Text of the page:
Buzzing heads to clip cancer
Black Barbershop Health Initiative addresses prostate cancer, health issues
SOUTH BEND, Ind. -- "I choose to reach out to my community, because it needs to be done," Kintae Lark, Co-Owner of Inspiration Barber-Salon, said. "Our community is in a lot of trouble, and I'm a firm believer that if we want to see change, we have to begin the change ourselves."
"So today, in 12 cities acrosss Indiana, South Bend being one of them, we're doing health screenings inside local barbershops," Karl Nichols, Executive Director of St. Joseph County Minority Health Coalition, said.
"One in every six men will develop prostate cancer in his lifetime," Teasa Thompson, Program Manager of Affecting Cancer Together, said. "That's the statistic, and that's a national statistic, and it's true for Indiana."
"We think, 'Oh, I'm alright now,' so we don't get checked out." Starsky Cook, a participant, said. "I want to get checked out, and make sure I'm alright, because I have children. I want to make sure I see their children."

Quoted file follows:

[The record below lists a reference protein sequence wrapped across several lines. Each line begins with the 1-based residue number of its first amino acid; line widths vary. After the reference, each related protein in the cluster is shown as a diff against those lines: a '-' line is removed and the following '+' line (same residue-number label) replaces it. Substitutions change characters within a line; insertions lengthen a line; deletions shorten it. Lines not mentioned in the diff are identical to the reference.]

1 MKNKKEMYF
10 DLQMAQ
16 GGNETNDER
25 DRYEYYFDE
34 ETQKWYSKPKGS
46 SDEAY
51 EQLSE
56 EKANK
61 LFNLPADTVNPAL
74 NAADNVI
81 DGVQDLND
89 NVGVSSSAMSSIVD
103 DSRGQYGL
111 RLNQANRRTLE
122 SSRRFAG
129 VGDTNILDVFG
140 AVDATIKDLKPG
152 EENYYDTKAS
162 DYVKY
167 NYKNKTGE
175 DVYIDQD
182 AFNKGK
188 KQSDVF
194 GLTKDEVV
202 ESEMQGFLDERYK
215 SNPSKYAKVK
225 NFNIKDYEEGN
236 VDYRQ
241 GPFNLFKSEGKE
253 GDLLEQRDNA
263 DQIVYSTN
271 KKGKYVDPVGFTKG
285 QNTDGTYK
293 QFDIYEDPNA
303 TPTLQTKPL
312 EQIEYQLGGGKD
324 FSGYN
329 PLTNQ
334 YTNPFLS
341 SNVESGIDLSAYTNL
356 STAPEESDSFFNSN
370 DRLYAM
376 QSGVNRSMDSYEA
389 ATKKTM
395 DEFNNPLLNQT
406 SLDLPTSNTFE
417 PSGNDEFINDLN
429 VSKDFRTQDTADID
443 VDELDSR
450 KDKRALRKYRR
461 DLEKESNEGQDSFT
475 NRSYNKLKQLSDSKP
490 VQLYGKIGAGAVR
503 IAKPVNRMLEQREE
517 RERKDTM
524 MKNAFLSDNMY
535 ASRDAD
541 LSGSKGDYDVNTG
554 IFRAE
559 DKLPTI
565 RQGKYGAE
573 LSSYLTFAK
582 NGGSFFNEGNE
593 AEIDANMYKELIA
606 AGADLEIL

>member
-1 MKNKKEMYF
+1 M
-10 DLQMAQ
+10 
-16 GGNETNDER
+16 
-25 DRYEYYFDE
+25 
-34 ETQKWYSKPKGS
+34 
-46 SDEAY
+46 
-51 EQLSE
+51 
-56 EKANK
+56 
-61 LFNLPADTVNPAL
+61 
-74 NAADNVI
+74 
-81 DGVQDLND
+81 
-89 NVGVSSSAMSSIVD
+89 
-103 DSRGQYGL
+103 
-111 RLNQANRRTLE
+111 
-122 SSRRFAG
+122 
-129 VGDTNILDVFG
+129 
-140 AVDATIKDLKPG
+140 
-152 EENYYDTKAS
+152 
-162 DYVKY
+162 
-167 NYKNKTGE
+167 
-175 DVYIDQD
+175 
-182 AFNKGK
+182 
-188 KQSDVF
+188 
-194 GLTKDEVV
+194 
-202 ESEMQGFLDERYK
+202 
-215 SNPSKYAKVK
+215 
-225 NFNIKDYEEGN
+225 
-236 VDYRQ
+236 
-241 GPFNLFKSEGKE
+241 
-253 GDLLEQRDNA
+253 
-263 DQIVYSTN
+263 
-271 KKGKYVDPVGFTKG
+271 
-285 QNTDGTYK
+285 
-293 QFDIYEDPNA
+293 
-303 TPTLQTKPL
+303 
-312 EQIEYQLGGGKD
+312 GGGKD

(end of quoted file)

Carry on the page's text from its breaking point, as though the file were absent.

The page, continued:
"They do depend on us, because they don't have the big budget to put on a lot of things, so they are looking for volunteers such as myself," Matthew Williams, a volunteer, said.
"It tends to be slow growing, and it tends to be very common, meaning more men will die with the disease than from the disease," Dr. Carl Walker, a Urologist with the South Bend clinic, said. "Aproximately 25-30,000 men in the U.S. will die every year from prostate cancer."
"It's important, and for our community to be healthier these screenings and events need to happen, and they need to be taken advantage of," Nichols said.
"South Bend, if we want to be a better city, we have to be proactive," Lark said.